Abusive and damaging tropes in dramas.

In East Asian and South Asian dramas especially harassment and abusive behaviour are shown synonymous with being romantic. Deep trauma in the male leads life is justified by the media’s method of representation which formalises the perpetrator as a deeply troubled individual with a dark past who is then separated from the general public, thereby politically blocking discussions on power relations and male-centred sex culture, which are the root causes of sexual violence, and pathological deviants. It creates scenarios that boil down to individual problems. As a result, there is a concern that the reality of various sexual and domestic violence may not be reflected and the reality of violence may be made invisible.

This trope is detrimental as it solidifies gender stereotypes of how a man and woman should behave while being in a relationship. Intimate Partner Violence is not equivalent to love. Movies that make it seem like the woman can change or heal a man by justifying emotional and physical abuse on grounds of romance ingrain these harmful ideals of what an individual should put up with. In real life, women often lose their lives in such situations. Similarly, jealousy being shown as cute must not be glorified. Relationships that are composed of this behaviour are toxic and can be life-threatening if not walked out of. They cannot be changed or improved by brushing it off as passion and concern. 

Not only in movies, even in entertainment programs such as talk shows and daily tv soaps, women are also treated as objects of eye candy, and some are sexually objectified. Although women feel threatened in reality, there are often scenes in dramas where the male protagonist’s coolness is emphasised or used as a romantic device. The scene where a man grabs a woman’s arm has already established itself like a cliché, and so is a forced kiss. The horror that female characters face in the drama and the scene of violence should not be used as a romantic scene. In the scene itself, female characters should say that it is fear or violence and reject it. instead, these movies result in an unrealistic happy ending. The problem is that in dramas, female characters are often depicted as victims of sexual crimes such as rape and are often used as devices for dramatic conflict, but not many are properly referred to as violence. This lack of accountability and promotion of unhealthy narratives should be condemned.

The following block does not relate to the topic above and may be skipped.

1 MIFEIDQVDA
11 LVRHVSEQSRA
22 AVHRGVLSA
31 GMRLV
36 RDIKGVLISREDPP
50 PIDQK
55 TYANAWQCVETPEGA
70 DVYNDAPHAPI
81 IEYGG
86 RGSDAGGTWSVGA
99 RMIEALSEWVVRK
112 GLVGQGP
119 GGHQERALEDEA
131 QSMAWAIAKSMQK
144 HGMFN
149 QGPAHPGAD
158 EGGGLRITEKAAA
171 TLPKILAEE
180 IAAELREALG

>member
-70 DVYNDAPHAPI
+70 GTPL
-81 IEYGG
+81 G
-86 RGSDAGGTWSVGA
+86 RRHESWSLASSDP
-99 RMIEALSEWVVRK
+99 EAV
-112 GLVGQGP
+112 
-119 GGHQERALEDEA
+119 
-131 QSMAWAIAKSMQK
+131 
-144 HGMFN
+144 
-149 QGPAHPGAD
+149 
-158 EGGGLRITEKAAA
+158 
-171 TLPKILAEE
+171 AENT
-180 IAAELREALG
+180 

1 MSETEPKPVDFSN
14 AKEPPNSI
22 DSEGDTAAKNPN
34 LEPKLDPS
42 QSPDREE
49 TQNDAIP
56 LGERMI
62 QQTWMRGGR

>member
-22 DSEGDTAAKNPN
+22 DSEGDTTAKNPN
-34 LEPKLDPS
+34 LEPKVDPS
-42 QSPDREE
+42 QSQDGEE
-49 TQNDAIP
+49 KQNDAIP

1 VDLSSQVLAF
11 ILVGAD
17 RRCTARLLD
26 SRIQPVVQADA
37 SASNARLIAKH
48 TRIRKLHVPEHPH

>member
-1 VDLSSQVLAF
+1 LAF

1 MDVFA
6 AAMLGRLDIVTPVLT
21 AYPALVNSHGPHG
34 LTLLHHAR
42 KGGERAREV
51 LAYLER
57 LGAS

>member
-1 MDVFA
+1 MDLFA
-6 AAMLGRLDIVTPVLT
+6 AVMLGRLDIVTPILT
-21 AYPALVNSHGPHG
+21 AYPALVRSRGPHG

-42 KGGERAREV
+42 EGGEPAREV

Another toxic idea that has shaped the idea of masculine emotions is that men do not cry and that crying is for women only. This toxic and hegemonic masculinity is responsible for excluding men from expressing emotions and restricts them from accepting their emotions. The media has played a continuous role in promoting this destructive idea of masculinity being built on repressing emotions. Countless movies have fostered the outlook by projecting men as adhering to masculine ideals and any questioning to that is met with aggression which is further fuelled by the need to display their machoness.

This idea that men have to be strong at all times and refuse to feel human emotions is fostered in them from childhood, which leads to unstable emotional connections and refusal to seek help in later years. The Alpha male trope is highly damaging and the media propagation adds to the existing problem. To be a real man does not require men to be emotionally distant, human emotions are universal and both men and women feel sad or upset from time to time. If movies start undertaking the initiative to promote the ideals that a healthy release of emotions is normal and has nothing to do with being a man, that could be a starting point for encouragement to open expression of repressed emotions. 

Aishwarya Says:

I have always been against Glorifying Over Work and therefore, in the year 2021, I have decided to launch this campaign “Balancing Life”and talk about this wrong practice, that we have been following since last few years. I will be talking to and interviewing around 1 lakh people in the coming 2021 and publish their interview regarding their opinion on glamourising Over Work.

If you are interested in participating in the same, do let me know.

Do follow me on FacebookTwitter  Youtube and Instagram.

The copyright of this Article belongs exclusively to Ms. Aishwarya Sandeep. Reproduction of the same, without permission will amount to Copyright Infringement. Appropriate Legal Action under the Indian Laws will be taken.

If you would also like to contribute to my website, then do share your articles or poems at secondinnings.hr@gmail.com

In the year 2021, we wrote about 1000 Inspirational Women In India, in the year 2022, we would be featuring 5000 Start Up Stories.

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